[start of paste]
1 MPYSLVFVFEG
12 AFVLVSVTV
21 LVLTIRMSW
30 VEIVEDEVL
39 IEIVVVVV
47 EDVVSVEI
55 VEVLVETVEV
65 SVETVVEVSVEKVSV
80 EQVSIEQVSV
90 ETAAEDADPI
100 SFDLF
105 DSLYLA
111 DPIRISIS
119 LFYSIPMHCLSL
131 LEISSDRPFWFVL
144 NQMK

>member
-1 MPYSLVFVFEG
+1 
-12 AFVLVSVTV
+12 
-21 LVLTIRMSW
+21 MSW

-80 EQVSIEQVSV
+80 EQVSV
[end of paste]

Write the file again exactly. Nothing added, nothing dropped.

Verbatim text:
1 MPYSLVFVFEG
12 AFVLVSVTV
21 LVLTIRMSW
30 VEIVEDEVL
39 IEIVVVVV
47 EDVVSVEI
55 VEVLVETVEV
65 SVETVVEVSVEKVSV
80 EQVSIEQVSV
90 ETAAEDADPI
100 SFDLF
105 DSLYLA
111 DPIRISIS
119 LFYSIPMHCLSL
131 LEISSDRPFWFVL
144 NQMK

>member
-1 MPYSLVFVFEG
+1 
-12 AFVLVSVTV
+12 
-21 LVLTIRMSW
+21 MSW

-80 EQVSIEQVSV
+80 EQVSV